It was there that I undertook to learn a psychological integration process that was compatible with my own beliefs and aspirations. Although not specifically seeking personal peace and serenity when I enrolled in the course, the work involved certainly enabled me to achieve a state of inner tranquility that I might never have known otherwise.

On a functional level the process taught me how to consciously harness and direct the creative, imaginative level of mind so that I gradually improved the way I saw myself and how I related to the world around me.

Combined with daily meditation practice, it helped me tap into and express those qualities that are essential to personal growth and transformation; positive attitudes and emotions and functioning in present time, which in turn helped foster a more loving consciousness.

The Balance of External and Internal

Although aspects of Christianity had appealed to me, I had found church dogma and ritual mostly unfulfilling. I was therefore pleasantly surprised to discover that the psychological/spiritual work I was doing enabled me to experience something of that " peace that passes understanding."

Of course this was inevitable since in reality I was learning how to attune to and give expression to my own Christ Self.

The process also helped me look objectively at and deal more harmoniously with internal and external issues and problems in my life. The net result was a strengthened sense of who I was and what I could accomplish and a personal contentment that I had not known before.

The Discourses of Edgar Cayce

Personally and professionally I felt motivated to study the Edgar Cayce material in depth. Famous for his trance-state ability to correctly diagnose and suggest natural and effective remedies for many illnesses, Cayce also gave psychic discourses, called ‘readings', on matters related to personal growth and spiritual development.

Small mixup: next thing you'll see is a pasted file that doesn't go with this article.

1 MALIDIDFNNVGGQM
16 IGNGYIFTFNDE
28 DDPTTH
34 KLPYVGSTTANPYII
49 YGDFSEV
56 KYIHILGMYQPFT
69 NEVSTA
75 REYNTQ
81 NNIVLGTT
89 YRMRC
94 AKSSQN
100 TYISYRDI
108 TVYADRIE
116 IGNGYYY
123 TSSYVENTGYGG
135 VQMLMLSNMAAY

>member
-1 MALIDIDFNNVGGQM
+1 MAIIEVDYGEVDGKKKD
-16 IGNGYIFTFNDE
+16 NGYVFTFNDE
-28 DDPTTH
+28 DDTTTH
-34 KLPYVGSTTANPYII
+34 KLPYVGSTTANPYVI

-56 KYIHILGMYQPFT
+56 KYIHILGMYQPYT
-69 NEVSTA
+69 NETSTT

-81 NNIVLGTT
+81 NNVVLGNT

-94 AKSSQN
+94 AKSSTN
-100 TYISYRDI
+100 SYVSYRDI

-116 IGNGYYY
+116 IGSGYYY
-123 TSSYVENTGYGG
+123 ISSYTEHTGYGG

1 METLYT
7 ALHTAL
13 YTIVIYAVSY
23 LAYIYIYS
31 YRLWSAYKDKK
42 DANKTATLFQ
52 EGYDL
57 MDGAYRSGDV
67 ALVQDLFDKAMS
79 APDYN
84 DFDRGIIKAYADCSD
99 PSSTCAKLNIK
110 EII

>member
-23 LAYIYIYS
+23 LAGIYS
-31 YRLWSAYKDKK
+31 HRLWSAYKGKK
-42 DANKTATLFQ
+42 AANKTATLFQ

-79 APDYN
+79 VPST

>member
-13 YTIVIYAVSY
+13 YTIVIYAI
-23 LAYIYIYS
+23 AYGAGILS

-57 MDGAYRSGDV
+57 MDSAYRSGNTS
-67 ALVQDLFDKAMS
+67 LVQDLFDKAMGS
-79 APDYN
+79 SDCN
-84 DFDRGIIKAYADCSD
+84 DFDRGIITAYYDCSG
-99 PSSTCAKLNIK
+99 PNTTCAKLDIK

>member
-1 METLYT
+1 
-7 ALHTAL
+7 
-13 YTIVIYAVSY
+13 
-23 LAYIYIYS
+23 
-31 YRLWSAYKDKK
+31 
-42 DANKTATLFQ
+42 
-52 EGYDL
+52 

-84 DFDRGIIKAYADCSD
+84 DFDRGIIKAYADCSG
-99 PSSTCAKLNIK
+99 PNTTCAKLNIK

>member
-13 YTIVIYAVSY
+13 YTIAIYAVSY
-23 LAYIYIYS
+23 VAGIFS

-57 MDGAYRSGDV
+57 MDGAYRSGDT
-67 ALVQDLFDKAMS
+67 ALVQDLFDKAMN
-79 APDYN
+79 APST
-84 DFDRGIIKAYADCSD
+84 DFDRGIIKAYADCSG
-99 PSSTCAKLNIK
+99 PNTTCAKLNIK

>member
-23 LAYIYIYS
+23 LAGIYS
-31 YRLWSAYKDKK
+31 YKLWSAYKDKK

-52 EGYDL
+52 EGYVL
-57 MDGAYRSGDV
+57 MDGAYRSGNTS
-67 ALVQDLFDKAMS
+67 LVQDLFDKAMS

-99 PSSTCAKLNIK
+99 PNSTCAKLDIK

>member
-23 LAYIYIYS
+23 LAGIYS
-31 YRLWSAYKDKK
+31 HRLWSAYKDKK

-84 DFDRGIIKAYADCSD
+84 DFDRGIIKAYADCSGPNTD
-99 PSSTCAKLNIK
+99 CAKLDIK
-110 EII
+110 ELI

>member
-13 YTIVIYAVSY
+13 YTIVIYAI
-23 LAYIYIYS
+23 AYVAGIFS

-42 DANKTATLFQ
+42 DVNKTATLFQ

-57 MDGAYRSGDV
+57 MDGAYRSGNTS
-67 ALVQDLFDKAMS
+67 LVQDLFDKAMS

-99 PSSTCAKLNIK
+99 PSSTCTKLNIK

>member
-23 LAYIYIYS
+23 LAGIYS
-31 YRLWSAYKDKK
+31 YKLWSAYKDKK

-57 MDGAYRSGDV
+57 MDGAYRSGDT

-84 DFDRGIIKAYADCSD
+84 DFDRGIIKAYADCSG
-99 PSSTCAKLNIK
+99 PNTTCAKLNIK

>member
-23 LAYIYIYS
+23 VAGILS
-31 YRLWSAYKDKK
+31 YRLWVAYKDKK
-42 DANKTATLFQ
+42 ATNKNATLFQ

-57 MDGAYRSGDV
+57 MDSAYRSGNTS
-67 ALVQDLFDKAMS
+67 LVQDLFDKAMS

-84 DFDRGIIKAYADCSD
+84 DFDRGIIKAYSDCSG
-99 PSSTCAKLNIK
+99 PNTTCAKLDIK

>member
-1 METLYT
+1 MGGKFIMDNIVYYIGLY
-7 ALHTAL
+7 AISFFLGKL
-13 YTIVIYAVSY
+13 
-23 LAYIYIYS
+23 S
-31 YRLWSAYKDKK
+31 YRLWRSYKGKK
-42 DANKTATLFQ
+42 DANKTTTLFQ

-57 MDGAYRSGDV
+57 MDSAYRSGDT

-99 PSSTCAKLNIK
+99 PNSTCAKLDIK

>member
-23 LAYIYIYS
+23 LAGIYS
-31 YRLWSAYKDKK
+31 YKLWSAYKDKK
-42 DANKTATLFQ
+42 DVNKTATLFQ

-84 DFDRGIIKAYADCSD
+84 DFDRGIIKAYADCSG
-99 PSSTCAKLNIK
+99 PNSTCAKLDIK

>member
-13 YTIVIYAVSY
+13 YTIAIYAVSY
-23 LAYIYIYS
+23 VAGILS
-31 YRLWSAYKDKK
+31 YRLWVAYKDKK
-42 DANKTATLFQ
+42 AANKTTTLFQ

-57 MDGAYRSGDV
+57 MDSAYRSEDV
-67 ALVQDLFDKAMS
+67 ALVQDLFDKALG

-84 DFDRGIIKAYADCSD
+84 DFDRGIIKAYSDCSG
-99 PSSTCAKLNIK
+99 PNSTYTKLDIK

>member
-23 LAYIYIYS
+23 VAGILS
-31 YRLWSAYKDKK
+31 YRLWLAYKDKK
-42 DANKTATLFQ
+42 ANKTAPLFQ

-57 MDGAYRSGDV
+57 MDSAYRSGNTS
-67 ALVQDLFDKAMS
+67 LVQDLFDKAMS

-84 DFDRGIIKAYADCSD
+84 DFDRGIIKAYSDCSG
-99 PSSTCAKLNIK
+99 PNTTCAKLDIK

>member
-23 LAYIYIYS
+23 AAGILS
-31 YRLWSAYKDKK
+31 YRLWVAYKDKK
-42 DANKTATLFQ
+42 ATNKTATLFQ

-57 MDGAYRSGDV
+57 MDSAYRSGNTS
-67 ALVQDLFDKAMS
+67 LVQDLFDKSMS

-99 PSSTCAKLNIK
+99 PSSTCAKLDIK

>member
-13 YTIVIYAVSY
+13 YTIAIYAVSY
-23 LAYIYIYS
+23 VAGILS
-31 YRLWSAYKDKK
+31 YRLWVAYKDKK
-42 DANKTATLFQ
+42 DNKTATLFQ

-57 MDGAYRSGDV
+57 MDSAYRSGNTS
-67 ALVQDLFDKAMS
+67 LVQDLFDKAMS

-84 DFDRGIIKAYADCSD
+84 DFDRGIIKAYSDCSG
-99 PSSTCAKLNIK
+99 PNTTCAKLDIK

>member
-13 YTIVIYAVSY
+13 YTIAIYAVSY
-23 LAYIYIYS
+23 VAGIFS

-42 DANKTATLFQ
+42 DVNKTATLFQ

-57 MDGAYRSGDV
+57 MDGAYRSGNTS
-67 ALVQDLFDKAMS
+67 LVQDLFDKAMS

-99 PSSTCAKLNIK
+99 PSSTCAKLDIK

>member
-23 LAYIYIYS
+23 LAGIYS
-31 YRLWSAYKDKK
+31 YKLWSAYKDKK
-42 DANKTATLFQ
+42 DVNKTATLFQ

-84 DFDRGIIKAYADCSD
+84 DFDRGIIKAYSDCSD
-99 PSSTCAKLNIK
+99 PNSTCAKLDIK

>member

Time and again he pointed to the need for individuals to attune themselves through meditation to the spiritual source of their own being and to work at manifesting their spiritual nature in the physical world day by day.

The Cayce source provided a study course for those interested in working with these directives. This material also fed and nourished my own growth, especially after I joined a study group. Numerous such study groups now exist all over the world.

The Heart of Spiritual Seeking

Although Cayce himself was a practicing Christian and his psychic discourses and directions were phrased in Christian terminology, I found the material that came through him in trance to be universal in concept and application.

It crosses all religious lines and goes right to the heart of the spiritual seeker's quest for insight and understanding. In a nutshell, what Cayce had to say was that we are all on a journey into wholeness.

He pointed to the need to go within by way of creative thought, reflection and meditation and to adjust our everyday lives in ways that would enable us to experience and express increased health and happiness.

He advocated balance between spirit, mind and body and loving service to others as the way to achieve lasting peace and serenity.

By Mark Finnan